Windows Update for Business is the name of an existing collection of capabilities that lets IT pros manage Windows 10 via Group Policy. Carley explained in an accompanying video that Windows Update for Business is just a bunch of cloud-based policies for Windows 10 devices. While IT pros are getting enhanced controls with the coming Deployment Service in Windows Update for Business, Carley outlined several precautions on using them. She described those caveats in Microsoft’s video.
Known Issue Rollback: Microsoft has had a Known Issue Rollback capability for nonsecurity updates “since late 2019,” which is used to restore Windows 10 systems when things go awry. While Known Issue Rollback has been an automated process, Microsoft plans to give organizations some control over it via Group Policy. Under this scheme, Microsoft issues Known Issue Rollback configurations that apparently IT pros can opt to deploy through Group Policy. It’s faster than waiting for an update to arrive with fixes, which can take days. This new Known Issue Rollback approach is available starting with Windows 10 version 2004. Details are explained in this Microsoft announcement.
Expedite Security Updates: Organizations will be able to expedite Windows 10 security updates through Microsoft Endpoint Manager. A preview of this capability will be “coming soon” for all supported Windows 10 devices, Microsoft announced earlier this month. This capability, conceived as an emergency measure, just works with devices that are Azure Active Directory-joined.
Windows Health in Microsoft 365 Admin Center: The Windows Release Health Hub will be coming to the Microsoft 365 Admin Center Portal in the “coming weeks,” Microsoft indicated earlier this month. The integration will show information about “known issues, features, and monthly updates for supported versions of Windows 10 and Windows 10 Server” within the portal. It’ll be available to organizations with E3 or E5 subscriptions.
Caching Optimizations: Microsoft’s Delivery Optimization service, a peer-to-peer approach for conserving bandwidth when updating PCs, can be enhanced by pairing it with the Microsoft Connected Cache service, Microsoft explained in an announcement. A new element on the horizon is that Microsoft Endpoint Configuration Manager won’t be required for this pairing.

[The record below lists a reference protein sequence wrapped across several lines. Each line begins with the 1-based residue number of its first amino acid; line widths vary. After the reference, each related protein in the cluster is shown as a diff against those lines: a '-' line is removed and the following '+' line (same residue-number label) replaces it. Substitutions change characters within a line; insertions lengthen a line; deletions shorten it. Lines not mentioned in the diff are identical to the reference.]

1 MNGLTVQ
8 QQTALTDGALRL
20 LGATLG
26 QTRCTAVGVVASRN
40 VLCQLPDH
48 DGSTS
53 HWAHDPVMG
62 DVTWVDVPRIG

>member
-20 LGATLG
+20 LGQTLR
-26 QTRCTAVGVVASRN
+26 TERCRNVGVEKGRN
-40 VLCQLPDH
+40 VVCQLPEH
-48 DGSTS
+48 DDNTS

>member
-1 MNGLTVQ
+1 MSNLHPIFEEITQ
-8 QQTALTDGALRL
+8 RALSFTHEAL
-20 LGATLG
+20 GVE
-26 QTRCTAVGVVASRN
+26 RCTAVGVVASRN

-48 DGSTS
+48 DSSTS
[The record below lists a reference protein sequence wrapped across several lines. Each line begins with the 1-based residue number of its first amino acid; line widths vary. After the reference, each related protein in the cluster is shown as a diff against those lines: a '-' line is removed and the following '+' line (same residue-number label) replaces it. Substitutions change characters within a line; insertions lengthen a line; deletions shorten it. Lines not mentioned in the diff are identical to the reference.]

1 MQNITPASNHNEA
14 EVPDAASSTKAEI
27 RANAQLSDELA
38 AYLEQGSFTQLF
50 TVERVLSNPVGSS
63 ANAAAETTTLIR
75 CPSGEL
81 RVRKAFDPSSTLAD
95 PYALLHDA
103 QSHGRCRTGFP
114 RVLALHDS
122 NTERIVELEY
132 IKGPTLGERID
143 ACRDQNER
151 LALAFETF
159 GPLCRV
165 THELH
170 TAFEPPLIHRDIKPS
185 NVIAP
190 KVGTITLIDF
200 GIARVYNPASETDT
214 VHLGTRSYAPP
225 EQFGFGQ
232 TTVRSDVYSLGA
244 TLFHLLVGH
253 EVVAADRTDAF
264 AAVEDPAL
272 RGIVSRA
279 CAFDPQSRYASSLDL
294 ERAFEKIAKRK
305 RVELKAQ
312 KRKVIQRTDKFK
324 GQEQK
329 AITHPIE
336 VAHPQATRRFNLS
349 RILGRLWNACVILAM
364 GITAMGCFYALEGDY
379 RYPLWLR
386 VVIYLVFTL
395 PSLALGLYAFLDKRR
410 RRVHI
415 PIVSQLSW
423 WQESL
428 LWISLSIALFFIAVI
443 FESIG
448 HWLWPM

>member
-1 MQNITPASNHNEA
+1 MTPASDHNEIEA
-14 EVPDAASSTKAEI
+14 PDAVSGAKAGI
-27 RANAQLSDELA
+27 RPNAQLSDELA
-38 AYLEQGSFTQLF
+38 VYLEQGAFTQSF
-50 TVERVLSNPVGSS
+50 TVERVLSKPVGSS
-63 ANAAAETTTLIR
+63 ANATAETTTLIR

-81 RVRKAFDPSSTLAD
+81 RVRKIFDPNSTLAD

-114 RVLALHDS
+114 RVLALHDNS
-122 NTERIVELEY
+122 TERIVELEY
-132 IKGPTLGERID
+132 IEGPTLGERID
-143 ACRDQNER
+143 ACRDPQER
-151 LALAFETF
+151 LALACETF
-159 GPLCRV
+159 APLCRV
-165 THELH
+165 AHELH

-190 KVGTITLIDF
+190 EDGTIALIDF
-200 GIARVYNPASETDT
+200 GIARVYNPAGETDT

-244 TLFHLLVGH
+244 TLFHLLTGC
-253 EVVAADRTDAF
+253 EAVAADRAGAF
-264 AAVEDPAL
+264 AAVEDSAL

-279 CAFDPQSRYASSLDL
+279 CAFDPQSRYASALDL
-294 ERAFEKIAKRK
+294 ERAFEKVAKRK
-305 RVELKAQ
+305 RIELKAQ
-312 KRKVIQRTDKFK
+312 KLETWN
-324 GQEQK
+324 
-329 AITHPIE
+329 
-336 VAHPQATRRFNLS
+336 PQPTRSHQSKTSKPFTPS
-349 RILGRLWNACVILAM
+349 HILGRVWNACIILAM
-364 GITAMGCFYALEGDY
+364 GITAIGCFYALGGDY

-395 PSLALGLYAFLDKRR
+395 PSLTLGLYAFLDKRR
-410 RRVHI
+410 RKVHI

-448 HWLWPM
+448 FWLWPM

Here’s what’s to come, per the announcement:
We are working on a version of Microsoft Connected Cache that doesn’t require a Configuration Manager distribution point. In addition, we are working towards bringing you a containerized solution that will be managed via the Azure portal to offer greater flexibility in installation requirements.
Intune’s New Feature Update Policy: Users of the Microsoft Intune device management service with Enterprise E3/E5 subscriptions have access to a new feature update policy at the preview stage, Microsoft explained in an announcement. It lets IT pros specify a Windows 10 version to stay at for a particular device. The feature update policy specifications will stay in place, unlike other delaying measures, Microsoft’s document explained.
Unlike using Pause with an update ring, which expires after 35 days, the Windows 10 feature updates policy remains in effect. Devices won’t install a new Windows version until you modify or remove the Windows 10 feature updates policy.
Microsoft also touted the ability to use Azure Monitor Workbooks with information from the Update Compliance service to better address organizational Windows 10 compliance reporting needs. The workbooks can be used as standalone tools or they’ll work with Intune, Microsoft Endpoint Configuration Manager and other non-Microsoft software management tools. Organizations can modify a Workbook Template, such as the safeguard holds template, which specifies when to update a device.